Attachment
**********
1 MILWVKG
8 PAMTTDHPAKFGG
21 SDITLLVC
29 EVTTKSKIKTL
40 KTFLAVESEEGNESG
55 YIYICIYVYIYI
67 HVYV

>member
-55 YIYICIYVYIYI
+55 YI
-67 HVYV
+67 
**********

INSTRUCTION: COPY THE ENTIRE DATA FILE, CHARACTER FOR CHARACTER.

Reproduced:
1 MILWVKG
8 PAMTTDHPAKFGG
21 SDITLLVC
29 EVTTKSKIKTL
40 KTFLAVESEEGNESG
55 YIYICIYVYIYI
67 HVYV

>member
-55 YIYICIYVYIYI
+55 YI
-67 HVYV
+67 